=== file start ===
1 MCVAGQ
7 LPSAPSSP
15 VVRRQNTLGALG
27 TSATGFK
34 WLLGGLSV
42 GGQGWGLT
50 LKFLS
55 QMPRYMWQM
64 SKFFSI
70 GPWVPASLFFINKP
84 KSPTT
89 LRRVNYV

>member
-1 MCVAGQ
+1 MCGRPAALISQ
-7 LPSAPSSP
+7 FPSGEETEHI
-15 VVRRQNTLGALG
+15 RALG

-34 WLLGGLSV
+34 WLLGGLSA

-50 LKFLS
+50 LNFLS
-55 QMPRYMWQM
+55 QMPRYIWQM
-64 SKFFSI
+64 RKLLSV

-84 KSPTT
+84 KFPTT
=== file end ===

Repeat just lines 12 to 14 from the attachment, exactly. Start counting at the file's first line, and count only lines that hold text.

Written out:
89 LRRVNYV

>member
-1 MCVAGQ